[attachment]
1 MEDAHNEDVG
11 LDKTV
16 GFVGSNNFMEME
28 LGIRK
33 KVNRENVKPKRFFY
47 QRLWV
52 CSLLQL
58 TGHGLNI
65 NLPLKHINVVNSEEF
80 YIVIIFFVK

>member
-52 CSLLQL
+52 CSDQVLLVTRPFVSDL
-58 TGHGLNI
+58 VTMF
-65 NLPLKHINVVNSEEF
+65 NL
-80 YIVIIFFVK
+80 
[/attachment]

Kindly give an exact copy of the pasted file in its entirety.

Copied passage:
1 MEDAHNEDVG
11 LDKTV
16 GFVGSNNFMEME
28 LGIRK
33 KVNRENVKPKRFFY
47 QRLWV
52 CSLLQL
58 TGHGLNI
65 NLPLKHINVVNSEEF
80 YIVIIFFVK

>member
-52 CSLLQL
+52 CSDQVLLVTRPFVSDL
-58 TGHGLNI
+58 VTMF
-65 NLPLKHINVVNSEEF
+65 NL
-80 YIVIIFFVK
+80 